child-health services. In the 30's came 
the Social Security Act, again to 
strengthen State and local maternal 



HOW . . . WHEN . . . FROM 
WHERE WILL ANSWERS 
COME TO SUCH QUES- 
TIONS AS THESE . . . 

How many feeble-minded children 
are there who should be cared for 
at home rather than in institu- 
tions? 

Is the health of school children 
improving through existing school 
health services? 

W'hy are some physically handi- 
capped children able to function 
well socially when others, with the 
same handicap, cannot? 

Could well-child clinics do a more 
effective job of preventing illness? 

Which adoptions turn out well? 

What becomes of children of un- 
married mothers who are refused 
Aid to Dependent Children? 



and child-health services, and to do 
the same for the social services chil- 
dren need. Behind the program of Aid 
to Dependent Children, provided for 
in the same act, were many studies 
made by the Bureau into the problems 
of mothers who had to carry entire 
responsibility for their children. The 
child-labor provisions of the Fair 
Labor Standards Act of the late 30's 
had as a forerunner years of Bureau 



investigation into conditions of child 
employment. 

At the turn of the midcentury, a 
year ago, the Bureau took a long look 
at its record of investigations. It had 
earlier called in experts from a wide 
variety of research fields to advise 
the Bureau on future plans. With 
them, the Bureau pondered at length 
its responsibility as the Federal Gov- 
ernment's chief investigator of "all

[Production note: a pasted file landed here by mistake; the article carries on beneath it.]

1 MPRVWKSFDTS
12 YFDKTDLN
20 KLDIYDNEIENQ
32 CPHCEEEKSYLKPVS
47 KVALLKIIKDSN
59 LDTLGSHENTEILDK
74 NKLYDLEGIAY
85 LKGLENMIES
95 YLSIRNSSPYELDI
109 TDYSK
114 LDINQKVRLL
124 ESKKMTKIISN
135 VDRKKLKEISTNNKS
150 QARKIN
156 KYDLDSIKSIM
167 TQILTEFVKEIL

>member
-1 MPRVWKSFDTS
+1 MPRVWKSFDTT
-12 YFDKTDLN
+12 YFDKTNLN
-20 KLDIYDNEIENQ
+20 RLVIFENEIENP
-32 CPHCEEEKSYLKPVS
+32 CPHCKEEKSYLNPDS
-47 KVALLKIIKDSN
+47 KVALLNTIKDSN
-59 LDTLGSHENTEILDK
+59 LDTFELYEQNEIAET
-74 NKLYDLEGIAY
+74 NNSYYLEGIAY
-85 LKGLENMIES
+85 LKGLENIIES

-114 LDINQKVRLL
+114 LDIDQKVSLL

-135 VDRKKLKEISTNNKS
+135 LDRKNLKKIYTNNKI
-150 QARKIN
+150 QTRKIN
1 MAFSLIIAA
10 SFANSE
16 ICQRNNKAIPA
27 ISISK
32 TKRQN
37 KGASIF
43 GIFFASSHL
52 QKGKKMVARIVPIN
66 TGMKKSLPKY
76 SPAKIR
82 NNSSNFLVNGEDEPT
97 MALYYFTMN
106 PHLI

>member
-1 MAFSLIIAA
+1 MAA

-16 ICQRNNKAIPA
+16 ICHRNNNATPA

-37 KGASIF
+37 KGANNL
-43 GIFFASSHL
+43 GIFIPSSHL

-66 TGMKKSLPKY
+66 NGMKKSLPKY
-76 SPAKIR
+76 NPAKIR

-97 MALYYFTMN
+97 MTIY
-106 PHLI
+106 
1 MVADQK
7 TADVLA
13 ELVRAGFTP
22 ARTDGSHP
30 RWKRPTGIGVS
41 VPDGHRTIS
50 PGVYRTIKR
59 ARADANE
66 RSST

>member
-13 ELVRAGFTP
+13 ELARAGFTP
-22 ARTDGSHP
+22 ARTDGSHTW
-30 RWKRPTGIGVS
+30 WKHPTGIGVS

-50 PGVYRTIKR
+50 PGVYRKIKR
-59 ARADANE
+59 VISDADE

matters pertaining to the welfare of 
children and child life among all 
classes of our people." 

Clearly the job of fact finding had 
not come to an end. Indeed, the pres- 
sure on the Bureau for more and 
more facts had grown with the years. 
With the establishment of the ma- 
ternal- and child-welfare programs 
under the Social Security Act, a mul- 
titude of questions and problems 
arising out of the service programs 
had turned up for study and answer. 
The questions, too, had become more 
difficult to answer as the people con- 
cerned about the well-being of chil- 
dren had grown more sensitive to the 
emotional needs of growing human 
beings. 

For four years the Bureau has 
maintained a Clearinghouse of infor- 
mation on research on child life con- 
ducted in universities and other cen- 
ters around the country. From this, 
it has gathered a general view of 
where the answers to questions about 
children might be forthcoming from 
others. 

Out of this review, the Bureau has 
now drawn its plan of investigations 
for the immediate years ahead. For 
the present, at least, the Bureau pro- 
poses to hold rather closely to the line 
suggested by its past studies, focus- 
ing its investigations on children 
whose health or welfare is in jeop- 
ardy. Studies of such children can 
add greatly to knowledge of child 
life in general, for they will raise and 
deal with questions of fundamental 
importance for the health and wel- 
fare of all childi'en. 

(Continued on page 103) 



FEBRUARY 1953 



101 



TEAMWORK HELPS 



Cooperation with otiier countries 

Although this Nation has large 
concerns in improving the chances of 
its own children, it realizes more and 
more that their well-being is affected 
by the well-being of children in other 
countries. The Children's Bureau has 
for years exchanged experience and 
ideas with children's agencies in 
other countries. In recent years the 
scope of its international program 
has broadened. 

Under Point IV, for example, the 
Bureau is responsible for sending 
specialists to assist in establishing 
or improving programs of social ser- 
vices for children and of maternal 
and child health, when countries re- 
quest our Government for such help. 
At the present time the Bureau has 
12 such specialists working abroad. 

■ Many specialists in maternal and 
child health and child welfare come 
to the United States, under various 
auspices or independently, to study 
and observe activities of public and 
private social or health agencies. The 
Children's Bureau is responsible for 
planning programs of study and ob- 
servation for these specialists. 

Many of these visitors are spon-